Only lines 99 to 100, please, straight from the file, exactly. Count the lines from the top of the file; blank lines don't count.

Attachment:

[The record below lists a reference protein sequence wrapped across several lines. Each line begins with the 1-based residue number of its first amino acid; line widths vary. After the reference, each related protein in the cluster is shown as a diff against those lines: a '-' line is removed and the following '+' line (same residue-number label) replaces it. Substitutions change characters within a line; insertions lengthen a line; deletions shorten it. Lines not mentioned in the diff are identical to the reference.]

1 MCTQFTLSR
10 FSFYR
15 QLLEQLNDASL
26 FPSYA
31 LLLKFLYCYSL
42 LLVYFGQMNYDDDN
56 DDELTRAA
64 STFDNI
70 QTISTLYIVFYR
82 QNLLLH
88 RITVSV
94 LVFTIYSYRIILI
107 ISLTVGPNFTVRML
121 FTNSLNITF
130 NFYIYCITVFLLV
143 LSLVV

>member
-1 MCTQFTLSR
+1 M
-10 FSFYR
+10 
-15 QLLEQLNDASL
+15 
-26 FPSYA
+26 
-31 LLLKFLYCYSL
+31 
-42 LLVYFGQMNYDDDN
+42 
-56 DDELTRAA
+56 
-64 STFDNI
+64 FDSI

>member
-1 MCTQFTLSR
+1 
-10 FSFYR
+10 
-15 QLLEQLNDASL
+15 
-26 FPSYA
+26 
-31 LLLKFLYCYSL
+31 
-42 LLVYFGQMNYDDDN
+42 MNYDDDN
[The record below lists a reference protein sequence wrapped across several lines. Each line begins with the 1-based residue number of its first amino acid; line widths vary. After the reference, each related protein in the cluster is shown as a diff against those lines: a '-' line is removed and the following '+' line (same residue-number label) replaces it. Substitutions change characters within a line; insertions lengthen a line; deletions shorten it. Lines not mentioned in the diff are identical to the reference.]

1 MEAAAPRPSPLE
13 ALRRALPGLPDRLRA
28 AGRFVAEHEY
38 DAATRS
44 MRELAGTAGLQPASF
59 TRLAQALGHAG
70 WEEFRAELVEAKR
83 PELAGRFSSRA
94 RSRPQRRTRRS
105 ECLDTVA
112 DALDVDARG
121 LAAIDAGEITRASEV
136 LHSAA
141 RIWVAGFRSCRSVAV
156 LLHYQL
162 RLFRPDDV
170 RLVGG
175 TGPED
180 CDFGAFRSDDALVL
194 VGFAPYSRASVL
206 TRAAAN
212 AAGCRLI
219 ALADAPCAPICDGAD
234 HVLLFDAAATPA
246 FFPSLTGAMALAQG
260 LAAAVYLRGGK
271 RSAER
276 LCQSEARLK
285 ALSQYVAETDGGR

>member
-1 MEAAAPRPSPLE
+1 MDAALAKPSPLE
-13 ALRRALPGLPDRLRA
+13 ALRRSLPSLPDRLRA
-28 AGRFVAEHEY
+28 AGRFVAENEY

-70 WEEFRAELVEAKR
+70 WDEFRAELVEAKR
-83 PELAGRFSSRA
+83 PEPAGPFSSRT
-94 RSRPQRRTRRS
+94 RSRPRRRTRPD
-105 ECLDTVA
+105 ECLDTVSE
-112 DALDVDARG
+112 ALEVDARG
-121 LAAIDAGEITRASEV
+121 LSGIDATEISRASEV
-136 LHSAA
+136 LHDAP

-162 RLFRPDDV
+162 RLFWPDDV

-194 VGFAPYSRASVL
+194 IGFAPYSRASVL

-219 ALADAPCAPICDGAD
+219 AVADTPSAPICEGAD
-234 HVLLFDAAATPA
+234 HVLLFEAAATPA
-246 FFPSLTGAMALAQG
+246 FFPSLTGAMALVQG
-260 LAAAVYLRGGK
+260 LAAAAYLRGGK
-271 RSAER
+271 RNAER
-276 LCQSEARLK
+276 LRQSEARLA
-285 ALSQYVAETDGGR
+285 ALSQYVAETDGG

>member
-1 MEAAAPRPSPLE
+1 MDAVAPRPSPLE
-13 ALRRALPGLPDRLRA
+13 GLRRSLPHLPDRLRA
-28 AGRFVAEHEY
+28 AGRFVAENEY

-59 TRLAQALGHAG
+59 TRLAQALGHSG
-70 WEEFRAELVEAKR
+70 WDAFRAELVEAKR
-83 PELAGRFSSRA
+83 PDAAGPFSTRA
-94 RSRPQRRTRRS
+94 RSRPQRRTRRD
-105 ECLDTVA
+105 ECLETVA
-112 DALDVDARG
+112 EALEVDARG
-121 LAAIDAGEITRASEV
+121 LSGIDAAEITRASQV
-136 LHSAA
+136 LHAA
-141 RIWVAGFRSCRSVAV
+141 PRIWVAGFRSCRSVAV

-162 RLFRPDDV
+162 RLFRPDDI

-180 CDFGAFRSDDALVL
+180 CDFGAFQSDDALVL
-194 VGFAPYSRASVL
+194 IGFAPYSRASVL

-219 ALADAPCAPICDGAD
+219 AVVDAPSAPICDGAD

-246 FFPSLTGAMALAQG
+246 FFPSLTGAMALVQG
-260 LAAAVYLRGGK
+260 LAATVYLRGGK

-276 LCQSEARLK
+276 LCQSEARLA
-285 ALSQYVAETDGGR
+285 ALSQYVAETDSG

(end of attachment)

-162 RLFRPDDV
+162 RLFWPDDV